A vital part of the UK air defences during the Second World War were barrage balloons.
Large structures, about 19 metres long and eight metres in diameter, they were part-filled with hydrogen and deployed to altitudes of up to 5,000ft. They were very effective against aerial assaults. Flying into one, or into the taught ropes they were tethered to, could easily down an aircraft.
This forced the German Luftwaffe to fly higher – which prevented dive bombing, reduced the risk of surprise attacks and increased the time Allied fighter planes had to engage with the enemy.
By 1940, some 2,400 balloons were in position above towns, cities, industrial heartlands and ports across Britain. Specialist barrage balloon squadrons were formed, often staffed by women. They were responsible for maintaining, refilling and deploying the huge canvas structures on a daily basis.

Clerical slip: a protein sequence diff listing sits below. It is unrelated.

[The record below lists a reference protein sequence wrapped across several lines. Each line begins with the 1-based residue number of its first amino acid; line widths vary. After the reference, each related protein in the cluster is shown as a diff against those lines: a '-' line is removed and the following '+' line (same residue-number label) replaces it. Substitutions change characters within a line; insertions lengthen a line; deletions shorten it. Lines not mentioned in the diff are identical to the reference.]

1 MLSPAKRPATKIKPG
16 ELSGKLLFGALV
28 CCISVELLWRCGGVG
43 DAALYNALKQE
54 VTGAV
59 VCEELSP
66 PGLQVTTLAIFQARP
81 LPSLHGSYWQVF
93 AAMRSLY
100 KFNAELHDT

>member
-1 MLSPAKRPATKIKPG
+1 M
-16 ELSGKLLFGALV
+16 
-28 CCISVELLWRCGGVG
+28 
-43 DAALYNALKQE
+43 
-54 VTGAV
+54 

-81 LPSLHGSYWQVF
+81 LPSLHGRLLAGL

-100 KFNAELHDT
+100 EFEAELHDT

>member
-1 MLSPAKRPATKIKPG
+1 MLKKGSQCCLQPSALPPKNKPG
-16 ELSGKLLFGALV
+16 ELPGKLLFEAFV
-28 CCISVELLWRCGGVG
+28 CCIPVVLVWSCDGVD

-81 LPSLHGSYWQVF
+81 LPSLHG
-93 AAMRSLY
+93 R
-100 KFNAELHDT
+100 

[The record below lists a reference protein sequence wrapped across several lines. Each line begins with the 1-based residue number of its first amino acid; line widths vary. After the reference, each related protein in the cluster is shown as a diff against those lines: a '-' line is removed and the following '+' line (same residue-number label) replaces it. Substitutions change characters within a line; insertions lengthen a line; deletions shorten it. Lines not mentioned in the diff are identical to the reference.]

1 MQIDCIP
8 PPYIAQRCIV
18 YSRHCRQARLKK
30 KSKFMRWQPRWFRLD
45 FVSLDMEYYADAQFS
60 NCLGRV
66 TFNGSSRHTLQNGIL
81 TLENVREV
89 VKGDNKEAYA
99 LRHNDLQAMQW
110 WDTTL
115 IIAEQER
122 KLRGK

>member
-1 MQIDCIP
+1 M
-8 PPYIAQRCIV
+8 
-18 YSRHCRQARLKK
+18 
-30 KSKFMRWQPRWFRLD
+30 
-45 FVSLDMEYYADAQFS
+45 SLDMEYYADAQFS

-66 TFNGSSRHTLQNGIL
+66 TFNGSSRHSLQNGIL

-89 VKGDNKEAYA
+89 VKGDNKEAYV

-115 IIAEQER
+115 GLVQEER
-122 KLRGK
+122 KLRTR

Nineteen gasworks adapted their processes to make highly pure hydrogen for these balloons. One of these works, in Cambridge, produced 135 million cubic feet of gas between 1942 and 1944, enough to fill 7,500 balloons.
Barrage balloons were effective too against flying bombs (also known as buzz bombs, or doodlebugs) which emerged during the latter stages of the war. Over an 80-day period, a screen of 2,000 barrage balloons assembled around London destroyed 279 of these early cruise missiles.
We’ve worked with Professor Russell Thomas, chairman of the history panel of the Institution of Gas Engineers and Managers, to produce this special series of stories for #VEDay75.